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Celebrate those in the Trenches

IMG_8271by Robert Earl Houston

Often times, we in the modern church have a tendency to celebrate only the successful.

We celebrate and program those of “mega status” and we celebrate (rightfully) their accomplishments. The crowds. The traffic. The lights. The celebrity of it all.

However, I think we do ourselves a disservice when we celebrate the celebrities of the Kingdom and overlook those who are in the trenches, below ground, who may not have the five star worship experience – but they are solid in the faith.

For years I attended the WHW and E.K. Bailey Conferences which are mostly populated by pastors and ministers who are not household names to the nation, but they are household names in their communities. Some of them pastor and work full-time jobs. Some of them pastor in cities with less than 500,000 in populations. Some (like me) are in a “in-between” community – it’s not the city, but it’s not the rural area.

But all of us have to prepare sermons each week. All of us have to prepare Bible Studies each week. All of us have to visit the sick and shut in. All of us have to burn midnight oil and balance the life of ministry, family, and at the same time maintain a balance focused.

There are pastors and ministers that you’ve never heard of that can “preach the horns off a billy goat.” My former pastor, Bishop Darryl S. Brister used to say that “most preachers are just one exposure away from greatness.” I honor today those who are not in the mega churches but their pulpits are major, in the words of Dr. Melvin Von Wade, Sr.

There are pastors and ministers that are theological geniuses, counseling experts, entrepaneurs extraordinaire, gifted teachers, with congregations of less than 150, who won’t ever make it to TBN or BET. They won’t be on the Preachers of Multnomah County or the Preachers of Fox County or the Preachers of Abilene, but they are solid, solid preachers.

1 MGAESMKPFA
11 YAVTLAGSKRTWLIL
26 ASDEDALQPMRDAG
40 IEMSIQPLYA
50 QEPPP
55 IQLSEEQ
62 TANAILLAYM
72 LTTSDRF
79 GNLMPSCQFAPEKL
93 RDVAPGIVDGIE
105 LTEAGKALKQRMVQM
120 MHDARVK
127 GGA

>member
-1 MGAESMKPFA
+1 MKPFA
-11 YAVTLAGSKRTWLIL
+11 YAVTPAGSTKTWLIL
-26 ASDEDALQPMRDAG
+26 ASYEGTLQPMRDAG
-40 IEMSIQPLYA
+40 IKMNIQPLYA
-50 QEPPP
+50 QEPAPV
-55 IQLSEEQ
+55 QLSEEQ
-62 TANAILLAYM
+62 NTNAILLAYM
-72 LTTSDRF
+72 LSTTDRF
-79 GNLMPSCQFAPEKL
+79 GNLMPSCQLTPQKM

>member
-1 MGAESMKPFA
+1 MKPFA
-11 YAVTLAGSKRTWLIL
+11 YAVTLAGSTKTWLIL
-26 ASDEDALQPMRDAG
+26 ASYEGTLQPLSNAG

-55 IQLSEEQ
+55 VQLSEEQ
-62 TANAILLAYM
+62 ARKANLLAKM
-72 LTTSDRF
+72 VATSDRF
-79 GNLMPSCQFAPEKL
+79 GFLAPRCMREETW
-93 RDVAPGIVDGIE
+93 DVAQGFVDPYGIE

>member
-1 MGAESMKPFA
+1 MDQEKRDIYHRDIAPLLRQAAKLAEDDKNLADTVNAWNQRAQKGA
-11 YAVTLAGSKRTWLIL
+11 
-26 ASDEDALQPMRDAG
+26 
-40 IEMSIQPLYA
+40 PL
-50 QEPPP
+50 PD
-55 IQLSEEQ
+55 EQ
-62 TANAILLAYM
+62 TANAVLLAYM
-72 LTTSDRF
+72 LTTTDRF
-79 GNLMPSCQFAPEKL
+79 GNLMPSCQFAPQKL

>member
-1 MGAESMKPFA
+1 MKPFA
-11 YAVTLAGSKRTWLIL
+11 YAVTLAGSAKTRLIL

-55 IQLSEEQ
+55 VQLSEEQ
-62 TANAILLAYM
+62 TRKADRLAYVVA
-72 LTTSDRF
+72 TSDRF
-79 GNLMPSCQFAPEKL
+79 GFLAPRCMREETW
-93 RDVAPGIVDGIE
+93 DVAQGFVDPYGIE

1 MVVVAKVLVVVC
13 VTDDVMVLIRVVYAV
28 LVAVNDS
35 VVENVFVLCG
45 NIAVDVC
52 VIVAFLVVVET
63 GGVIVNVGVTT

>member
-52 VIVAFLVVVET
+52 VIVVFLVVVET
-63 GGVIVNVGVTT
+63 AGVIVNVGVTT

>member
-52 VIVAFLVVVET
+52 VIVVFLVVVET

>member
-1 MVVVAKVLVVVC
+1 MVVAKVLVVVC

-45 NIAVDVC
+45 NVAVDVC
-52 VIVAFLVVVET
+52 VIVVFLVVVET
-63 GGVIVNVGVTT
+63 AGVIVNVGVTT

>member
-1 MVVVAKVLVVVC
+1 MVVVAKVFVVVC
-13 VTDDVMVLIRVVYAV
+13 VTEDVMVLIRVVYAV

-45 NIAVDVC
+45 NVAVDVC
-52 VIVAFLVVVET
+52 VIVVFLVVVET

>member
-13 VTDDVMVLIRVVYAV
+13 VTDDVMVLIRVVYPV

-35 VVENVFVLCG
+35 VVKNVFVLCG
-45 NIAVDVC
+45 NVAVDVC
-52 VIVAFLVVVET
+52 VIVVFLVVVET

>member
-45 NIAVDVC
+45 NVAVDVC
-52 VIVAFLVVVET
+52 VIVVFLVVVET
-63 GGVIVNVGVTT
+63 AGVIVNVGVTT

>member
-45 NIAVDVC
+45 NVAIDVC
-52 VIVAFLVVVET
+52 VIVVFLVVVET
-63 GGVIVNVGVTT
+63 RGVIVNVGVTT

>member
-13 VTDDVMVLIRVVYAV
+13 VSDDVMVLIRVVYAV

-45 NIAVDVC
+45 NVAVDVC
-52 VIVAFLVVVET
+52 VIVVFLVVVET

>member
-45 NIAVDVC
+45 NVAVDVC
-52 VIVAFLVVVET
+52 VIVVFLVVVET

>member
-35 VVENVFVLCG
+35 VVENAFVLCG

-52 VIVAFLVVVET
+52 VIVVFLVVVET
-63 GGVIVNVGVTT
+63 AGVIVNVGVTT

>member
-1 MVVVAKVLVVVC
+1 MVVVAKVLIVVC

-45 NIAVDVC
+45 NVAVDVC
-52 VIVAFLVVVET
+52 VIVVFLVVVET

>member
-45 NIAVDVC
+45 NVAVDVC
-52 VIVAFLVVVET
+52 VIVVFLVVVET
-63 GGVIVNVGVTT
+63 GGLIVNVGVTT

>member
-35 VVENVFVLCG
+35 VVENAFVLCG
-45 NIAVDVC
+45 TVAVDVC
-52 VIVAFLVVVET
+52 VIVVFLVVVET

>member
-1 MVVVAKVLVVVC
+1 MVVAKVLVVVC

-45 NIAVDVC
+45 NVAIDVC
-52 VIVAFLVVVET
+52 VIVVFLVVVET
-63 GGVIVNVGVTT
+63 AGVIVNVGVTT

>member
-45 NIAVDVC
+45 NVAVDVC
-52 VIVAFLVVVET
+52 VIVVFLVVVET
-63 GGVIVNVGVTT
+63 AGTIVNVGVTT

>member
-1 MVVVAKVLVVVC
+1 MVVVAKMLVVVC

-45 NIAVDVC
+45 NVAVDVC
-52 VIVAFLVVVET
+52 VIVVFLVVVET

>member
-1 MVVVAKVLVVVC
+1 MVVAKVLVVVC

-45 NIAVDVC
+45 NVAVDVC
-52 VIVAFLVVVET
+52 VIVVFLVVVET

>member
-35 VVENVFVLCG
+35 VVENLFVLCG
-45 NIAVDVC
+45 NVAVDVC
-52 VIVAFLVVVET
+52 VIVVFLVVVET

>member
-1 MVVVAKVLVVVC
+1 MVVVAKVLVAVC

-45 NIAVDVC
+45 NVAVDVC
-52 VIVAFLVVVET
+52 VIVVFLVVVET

I’ve pastored two congregations in very large cities – Porltand and San Diego; Served a congregation on staff in Nashville. I’ve pastored in a large city – Fresno; and now I pastor in an “in-between city” albeit a state capital city – Frankfort, Kentucky; There is a dynamic in all five cities – there are preachers of every stripe, talent, gift and ability. Some of who pastor congregations that are not large in membership, but the pastoral preaching and teaching they receive is off the charts.

So, while we celebrate those on thrones, I pray we celebrate those in trenches.

YOUR COMMENTS ARE WELCOMED.

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4 responses

  1. Boisy N. Waiters | Reply

    These pastors should be appreciated and honored because they are in the trenches.

  2. “We celebrate and program those of “mega status” and we celebrate (rightfully) their accomplishments. The crowds. The traffic. The lights. The celebrity of it all.”

    Respectfully, you can take my name out of the “We” crowd. I’ve seen what this Pavlov reward system does to churches. We are training the new preachers and their listeners to understand and value performance, crowds and personality. We lift up the Empire builders and push down the Kingdom builders.

    Your casual use of “Celebrity” reminds me of two men fighting over status and comparative jockeying over who would sit on His right. The very same Jesus we serve today remains to be sorrowed by our posturing and pontificating with cleverness and one-up-man-ship. We practice such overshadow today and think nothing of it.

    The Spirit of God is grieved but we don’t care because we have wealth and numbers.

    Look for the fruits. That’s right, they are covered up or non-existent. Look at the disciples we are creating. That’s right. The world with Jesus cosmetically painted on.

    I can’t celebrate Celebrity Mr. Houston. I won’t. But I might when signs of Christ-likeness begin showing up. Start with the Ministers parking place being placed at the greatest distance. Give the best and closest to the visitor, the poor, lame. I have seen the “ministers” of whom you speak. I note the cars, jewelry, fabric, style, swagger and so does the lost world. No thanks–Give Me Jesus.

    We now have vicarious worship of celeb motivational speakers, not humble servants in the mold of the Savior. We can just cut Philippians 2 out of the bible to better manage our conscience. Such practice today is Off the Charts!

  3. Pastor Houston, your timely remarks are very encouraging and I have been enriched by you presence at WHW and your ministry; thank you so much for this word. James Perkins

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THE WIRE

by Pastor Robert Earl Houston

H.B. Charles Jr.

About life, preaching, church, books, and other stuff.

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